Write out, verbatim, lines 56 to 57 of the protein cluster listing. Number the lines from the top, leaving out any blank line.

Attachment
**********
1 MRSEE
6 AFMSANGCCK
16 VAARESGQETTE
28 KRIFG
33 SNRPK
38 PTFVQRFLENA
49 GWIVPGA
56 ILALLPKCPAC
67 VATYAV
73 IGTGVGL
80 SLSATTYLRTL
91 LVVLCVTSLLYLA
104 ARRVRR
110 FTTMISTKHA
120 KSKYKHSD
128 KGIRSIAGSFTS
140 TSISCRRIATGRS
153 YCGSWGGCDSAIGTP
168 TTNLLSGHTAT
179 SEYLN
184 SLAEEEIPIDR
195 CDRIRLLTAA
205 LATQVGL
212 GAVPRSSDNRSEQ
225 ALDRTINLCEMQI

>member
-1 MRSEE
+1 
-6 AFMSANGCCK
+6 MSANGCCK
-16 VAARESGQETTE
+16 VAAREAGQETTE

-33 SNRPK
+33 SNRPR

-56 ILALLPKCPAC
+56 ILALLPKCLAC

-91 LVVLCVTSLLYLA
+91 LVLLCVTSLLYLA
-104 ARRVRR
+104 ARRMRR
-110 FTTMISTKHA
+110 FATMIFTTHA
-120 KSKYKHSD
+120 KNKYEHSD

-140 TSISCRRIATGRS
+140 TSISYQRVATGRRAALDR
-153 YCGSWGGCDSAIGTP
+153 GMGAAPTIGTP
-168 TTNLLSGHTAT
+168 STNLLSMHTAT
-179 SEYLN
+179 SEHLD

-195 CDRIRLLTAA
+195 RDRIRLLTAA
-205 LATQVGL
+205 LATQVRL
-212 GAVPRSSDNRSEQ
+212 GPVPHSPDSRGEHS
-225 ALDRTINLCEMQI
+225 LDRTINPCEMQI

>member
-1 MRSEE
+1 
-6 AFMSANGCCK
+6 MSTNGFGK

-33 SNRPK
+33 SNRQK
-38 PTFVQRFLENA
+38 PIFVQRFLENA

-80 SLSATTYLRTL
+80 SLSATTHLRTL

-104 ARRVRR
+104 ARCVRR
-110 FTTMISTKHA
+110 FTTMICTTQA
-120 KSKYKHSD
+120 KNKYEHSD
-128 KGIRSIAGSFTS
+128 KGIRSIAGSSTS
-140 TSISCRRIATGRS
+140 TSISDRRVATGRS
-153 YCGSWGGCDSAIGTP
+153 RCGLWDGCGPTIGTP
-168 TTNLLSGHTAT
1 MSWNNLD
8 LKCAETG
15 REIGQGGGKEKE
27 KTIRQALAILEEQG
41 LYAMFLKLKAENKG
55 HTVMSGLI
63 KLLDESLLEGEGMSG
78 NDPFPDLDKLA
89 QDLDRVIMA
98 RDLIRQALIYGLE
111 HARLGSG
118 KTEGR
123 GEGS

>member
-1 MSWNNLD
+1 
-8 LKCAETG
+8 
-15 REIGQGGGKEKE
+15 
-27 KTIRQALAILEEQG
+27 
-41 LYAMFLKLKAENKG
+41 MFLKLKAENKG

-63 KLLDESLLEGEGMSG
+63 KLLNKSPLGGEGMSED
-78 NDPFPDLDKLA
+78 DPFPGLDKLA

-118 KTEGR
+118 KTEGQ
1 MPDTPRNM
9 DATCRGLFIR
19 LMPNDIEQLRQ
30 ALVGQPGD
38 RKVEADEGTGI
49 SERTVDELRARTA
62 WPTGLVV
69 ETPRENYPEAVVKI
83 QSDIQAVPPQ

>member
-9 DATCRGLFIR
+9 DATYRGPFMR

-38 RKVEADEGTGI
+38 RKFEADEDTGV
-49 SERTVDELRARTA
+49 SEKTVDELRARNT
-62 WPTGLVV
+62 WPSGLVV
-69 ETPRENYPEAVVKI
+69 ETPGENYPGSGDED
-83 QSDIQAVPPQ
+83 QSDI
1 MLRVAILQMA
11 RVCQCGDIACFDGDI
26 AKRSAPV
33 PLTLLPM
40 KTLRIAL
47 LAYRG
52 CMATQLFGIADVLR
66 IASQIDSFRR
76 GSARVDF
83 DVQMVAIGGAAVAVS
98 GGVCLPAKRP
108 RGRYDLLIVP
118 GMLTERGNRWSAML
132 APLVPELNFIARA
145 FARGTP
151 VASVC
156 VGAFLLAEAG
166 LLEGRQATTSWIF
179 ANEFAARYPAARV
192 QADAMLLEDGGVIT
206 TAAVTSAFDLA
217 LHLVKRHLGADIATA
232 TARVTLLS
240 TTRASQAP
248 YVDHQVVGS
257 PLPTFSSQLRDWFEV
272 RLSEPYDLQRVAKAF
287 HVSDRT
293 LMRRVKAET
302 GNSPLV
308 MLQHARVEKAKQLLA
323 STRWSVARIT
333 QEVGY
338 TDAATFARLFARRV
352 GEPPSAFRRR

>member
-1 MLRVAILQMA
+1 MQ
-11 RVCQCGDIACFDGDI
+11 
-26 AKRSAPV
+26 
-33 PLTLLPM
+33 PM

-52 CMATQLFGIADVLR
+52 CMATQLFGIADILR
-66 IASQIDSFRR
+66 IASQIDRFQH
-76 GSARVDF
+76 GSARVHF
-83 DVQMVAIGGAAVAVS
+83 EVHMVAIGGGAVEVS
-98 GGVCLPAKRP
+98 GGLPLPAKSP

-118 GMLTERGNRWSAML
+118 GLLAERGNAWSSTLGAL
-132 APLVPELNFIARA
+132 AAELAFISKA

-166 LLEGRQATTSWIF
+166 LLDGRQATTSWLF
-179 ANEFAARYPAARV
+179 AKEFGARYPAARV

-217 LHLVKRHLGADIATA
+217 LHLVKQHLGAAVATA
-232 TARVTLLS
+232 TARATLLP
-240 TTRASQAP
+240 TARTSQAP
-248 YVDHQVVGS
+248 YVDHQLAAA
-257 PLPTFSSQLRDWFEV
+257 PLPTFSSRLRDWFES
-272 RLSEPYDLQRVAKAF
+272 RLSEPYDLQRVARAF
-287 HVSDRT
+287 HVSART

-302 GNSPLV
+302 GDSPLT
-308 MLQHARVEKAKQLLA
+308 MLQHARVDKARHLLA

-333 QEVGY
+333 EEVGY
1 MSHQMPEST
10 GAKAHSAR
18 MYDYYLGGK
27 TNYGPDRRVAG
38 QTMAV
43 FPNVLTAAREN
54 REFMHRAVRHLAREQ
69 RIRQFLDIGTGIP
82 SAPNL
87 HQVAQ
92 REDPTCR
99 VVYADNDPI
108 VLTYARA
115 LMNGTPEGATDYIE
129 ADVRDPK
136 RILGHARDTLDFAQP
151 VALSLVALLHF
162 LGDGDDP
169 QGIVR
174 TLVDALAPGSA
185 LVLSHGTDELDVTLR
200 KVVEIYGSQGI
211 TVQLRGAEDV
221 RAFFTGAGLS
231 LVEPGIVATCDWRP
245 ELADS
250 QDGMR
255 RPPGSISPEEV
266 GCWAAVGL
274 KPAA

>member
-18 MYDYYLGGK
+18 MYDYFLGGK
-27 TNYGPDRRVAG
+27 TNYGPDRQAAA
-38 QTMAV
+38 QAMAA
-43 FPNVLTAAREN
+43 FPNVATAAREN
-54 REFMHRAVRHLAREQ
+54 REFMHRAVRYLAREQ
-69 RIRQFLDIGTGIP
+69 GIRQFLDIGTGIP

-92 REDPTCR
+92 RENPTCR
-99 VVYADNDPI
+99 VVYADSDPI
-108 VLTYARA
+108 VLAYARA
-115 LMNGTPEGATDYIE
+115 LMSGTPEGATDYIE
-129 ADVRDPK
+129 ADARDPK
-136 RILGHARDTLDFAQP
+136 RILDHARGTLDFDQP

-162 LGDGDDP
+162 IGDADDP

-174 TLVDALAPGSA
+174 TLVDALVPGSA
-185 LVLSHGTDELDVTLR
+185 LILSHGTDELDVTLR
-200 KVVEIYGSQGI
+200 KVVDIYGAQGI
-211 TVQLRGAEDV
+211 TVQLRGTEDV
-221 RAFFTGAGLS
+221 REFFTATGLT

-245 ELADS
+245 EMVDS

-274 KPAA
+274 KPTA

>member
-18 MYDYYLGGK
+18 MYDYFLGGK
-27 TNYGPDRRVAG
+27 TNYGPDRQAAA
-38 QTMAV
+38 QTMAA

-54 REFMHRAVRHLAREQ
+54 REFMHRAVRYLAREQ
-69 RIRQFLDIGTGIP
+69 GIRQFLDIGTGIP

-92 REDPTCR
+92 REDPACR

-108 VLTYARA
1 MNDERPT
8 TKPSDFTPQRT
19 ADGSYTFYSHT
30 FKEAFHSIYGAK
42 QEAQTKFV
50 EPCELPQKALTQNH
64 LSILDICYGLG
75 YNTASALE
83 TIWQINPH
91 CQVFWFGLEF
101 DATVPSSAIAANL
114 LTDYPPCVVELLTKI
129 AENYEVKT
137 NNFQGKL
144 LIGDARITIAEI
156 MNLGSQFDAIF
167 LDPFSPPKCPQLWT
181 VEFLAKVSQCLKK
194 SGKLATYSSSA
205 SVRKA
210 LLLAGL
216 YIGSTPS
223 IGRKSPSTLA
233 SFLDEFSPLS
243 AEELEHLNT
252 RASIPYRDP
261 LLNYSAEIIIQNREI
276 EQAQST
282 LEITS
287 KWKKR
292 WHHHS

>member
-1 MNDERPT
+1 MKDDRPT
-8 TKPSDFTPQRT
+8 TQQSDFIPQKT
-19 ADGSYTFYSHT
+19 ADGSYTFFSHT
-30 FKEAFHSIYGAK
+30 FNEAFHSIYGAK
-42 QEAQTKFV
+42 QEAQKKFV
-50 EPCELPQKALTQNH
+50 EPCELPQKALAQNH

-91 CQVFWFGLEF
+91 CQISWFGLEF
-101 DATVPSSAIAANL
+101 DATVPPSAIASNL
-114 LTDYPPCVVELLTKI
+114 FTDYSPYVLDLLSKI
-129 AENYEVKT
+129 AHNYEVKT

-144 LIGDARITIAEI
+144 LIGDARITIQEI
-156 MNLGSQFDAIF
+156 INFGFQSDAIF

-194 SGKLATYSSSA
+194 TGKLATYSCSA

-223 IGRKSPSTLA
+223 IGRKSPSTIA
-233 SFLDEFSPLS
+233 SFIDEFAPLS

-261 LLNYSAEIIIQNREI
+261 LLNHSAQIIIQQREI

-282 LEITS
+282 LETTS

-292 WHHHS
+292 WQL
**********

+205 LATQVRL
-212 GAVPRSSDNRSEQ